Prunus 'The Bride'

11.5 lt pot (1-1.5m) £89.99
available to order from autumn
Quantity 1 Plus Minus
Buy Prunus 'The Bride' ornamental cherry: Larger than average flowers

This tree is deciduous so it will lose all its leaves in autumn, then fresh new foliage appears again each spring.

  • Position: full sun
  • Soil: tolerates most soils
  • Rate of growth: average
  • Flowering period: April
  • Hardiness: fully hardy

    The flowers of this small, rounded tree are exquisite, and create a wonderful display in mid-spring. Larger than many of the other ornamental cherries, they have pure white petals, which surround a contrasting cluster of distinctive red anthers. The dense, twiggy crown of this small tree has been grafted on to the upright stem of the rootstock at a height of 45cm, which will limit the eventual height. Ideal for growing in a container, or will make a fine specimen for a lawn or spring border where it can be underplanted with bulbs. In autumn, the normally green leaves turn rich autumn shades before they drop.

  • Garden care: When planting incorporate lots of well-rotted garden compost in the planting hole and stake firmly. Prune in summer to reduce the risk of silver leaf and bacterial canker. Cut back any dead, diseased or crossing branches.

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Eventual height & spread

Eventual height and spread
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Outstanding and stunning tree


This tree is (to me) the definitive cherry blossom tree. Able to withstand a variety of conditions, it is quite hardy and easy to grow. Even when small, you can experience stunning white flowering blossoms which mature and show light pink in the center. As a rookie gardener, I found this easy to grow and extremely satisfying to grow!




Lovely little tree


This tree was covered in blossom in the first year and admired by everyone. We wanted something fairly small for the centre of our lawn and this really fits the bill. Arrived well packed and, as usual with Crocus, nice and healthy. Very happy with purchase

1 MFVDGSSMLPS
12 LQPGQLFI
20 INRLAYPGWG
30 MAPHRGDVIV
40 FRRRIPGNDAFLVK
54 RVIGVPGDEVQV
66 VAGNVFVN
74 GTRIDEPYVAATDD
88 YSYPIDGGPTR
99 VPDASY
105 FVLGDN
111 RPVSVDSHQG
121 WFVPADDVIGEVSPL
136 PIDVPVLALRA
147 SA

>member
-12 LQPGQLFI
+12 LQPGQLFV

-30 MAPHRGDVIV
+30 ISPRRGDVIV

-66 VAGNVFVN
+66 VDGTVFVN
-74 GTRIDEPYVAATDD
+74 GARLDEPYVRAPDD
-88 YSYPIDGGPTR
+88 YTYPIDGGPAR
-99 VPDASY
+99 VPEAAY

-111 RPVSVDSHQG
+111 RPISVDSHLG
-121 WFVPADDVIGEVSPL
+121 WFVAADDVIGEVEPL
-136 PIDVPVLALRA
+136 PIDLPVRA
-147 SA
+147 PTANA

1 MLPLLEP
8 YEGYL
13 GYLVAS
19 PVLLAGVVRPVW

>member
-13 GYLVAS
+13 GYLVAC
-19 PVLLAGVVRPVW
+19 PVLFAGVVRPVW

Mrs J



Prunus The Bride

5.0 2


Does the Prunus The Bride have winter interest ie will the trunk be shiny bronze.


Hello there No sorry this ornamental cherry tree won't develop the distinctive shiny bark. It is Prunus serrula that is know for the stunning bark.

Hi- How tall is the tree on purchase of the 11.5l pot?


Hello, This plant has been top-grafted onto a 45cm stem, so is currently around 50-60cm in height.


Hello. What time of year is to plant this item outside in eithrr the ground or in a pot? Thanks


Hello there Container grown plants can be planted at any time as long as the ground isn't frozen. This tree is fully hardy so as long as the soil isn't freezing it can be planted out now. Alternatively, it can stay in the pot and left outside in the garden, in a sheltered position so it doesn't get blown over, and then planted in the spring. Hope this helps.

Is it ok to grow this plant in a pot? If so, how big should it (the pot that is) be, and would it be ok to use normal John Innes potting compost? Should I feed it, and how can I keep it to a small enough size - eg through pruning, root ball etc? And does it have good autumn colour? Finally, I understand it is very popular with bees - is this correct?


Hello, This little tree is ideal for large pot, provided it is kept well fed and watered. It has an eventual height and spread of 4 x 4m, but keeping it in a pot will help restrict its growth. Eventually it will need to be kept in a really large pot (say at least 70 x 70cm), but it can be potted on gradually, moving it up a couple of pot sizes every couple of years, if you prefer. As for the foliage, it will put on a good show in autumn - and the flowers will attract bees and other pollinators. I hope this helps,


How do I plant my Cherry blossom tree? Hi, What is the depth of hole I should dig for the Cherry tree 10L pot please? What type of compost should I use? Should I plant the pot the plant comes in as well or remove it before planting? How often should I be watering this tree if I plant it within the next two weeks? i.e. Ever other day for two weeks, etc. Regards, Scott

Scott Gilmour

Hello Scott, You should dig a hole twice as wide and deep as the existing rootball of the plant. You should then dig in lots of composted organic matter (or John Innes No 3 compost) and backfill until the plant will sit (without its pot) at the same soil level as it had in the pot. You can then gently backfill the sides around the rootball and firm it down without compacting it. As for watering, this will depend on a number of factors, but to be sure all you need to do is keep an eye on it and water it when the surrounding soil feels dry. We do have an article on how to plant on our site which you may find useful - just click on the following link to go straight to it. I hope this helps. Helen Plant Doctor

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